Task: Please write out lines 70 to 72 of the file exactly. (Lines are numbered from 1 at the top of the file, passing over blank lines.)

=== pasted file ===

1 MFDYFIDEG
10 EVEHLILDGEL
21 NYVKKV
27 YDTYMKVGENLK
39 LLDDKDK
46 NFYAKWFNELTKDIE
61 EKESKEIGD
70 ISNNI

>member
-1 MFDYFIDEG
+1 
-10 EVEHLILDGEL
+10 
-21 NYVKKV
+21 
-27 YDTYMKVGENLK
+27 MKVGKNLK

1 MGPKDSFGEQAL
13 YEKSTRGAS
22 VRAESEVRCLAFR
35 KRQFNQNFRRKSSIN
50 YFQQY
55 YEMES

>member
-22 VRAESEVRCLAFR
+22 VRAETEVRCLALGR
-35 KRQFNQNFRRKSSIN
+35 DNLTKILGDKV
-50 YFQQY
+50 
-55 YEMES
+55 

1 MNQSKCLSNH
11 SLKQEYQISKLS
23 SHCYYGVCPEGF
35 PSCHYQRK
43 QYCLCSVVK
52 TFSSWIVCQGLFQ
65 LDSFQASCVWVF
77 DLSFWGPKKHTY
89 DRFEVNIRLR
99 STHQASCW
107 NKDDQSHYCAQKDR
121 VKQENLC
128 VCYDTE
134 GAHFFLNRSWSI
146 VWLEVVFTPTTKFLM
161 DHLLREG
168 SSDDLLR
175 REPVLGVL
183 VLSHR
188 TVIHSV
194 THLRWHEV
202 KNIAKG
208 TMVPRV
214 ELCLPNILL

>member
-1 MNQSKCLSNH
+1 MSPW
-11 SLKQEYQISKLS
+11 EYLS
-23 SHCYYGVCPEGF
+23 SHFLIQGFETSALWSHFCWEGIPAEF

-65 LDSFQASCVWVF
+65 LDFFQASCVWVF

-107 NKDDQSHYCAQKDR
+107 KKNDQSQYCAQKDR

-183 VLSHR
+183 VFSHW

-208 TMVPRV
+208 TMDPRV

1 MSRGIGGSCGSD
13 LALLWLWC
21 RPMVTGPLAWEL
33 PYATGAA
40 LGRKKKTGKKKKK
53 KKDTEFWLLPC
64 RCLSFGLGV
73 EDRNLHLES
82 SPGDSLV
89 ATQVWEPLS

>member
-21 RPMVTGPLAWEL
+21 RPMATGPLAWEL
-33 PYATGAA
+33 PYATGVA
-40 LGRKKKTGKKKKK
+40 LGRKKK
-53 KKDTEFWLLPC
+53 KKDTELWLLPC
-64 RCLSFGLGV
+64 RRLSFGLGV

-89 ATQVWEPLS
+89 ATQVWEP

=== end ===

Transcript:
-208 TMVPRV
+208 TMDPRV

1 MSRGIGGSCGSD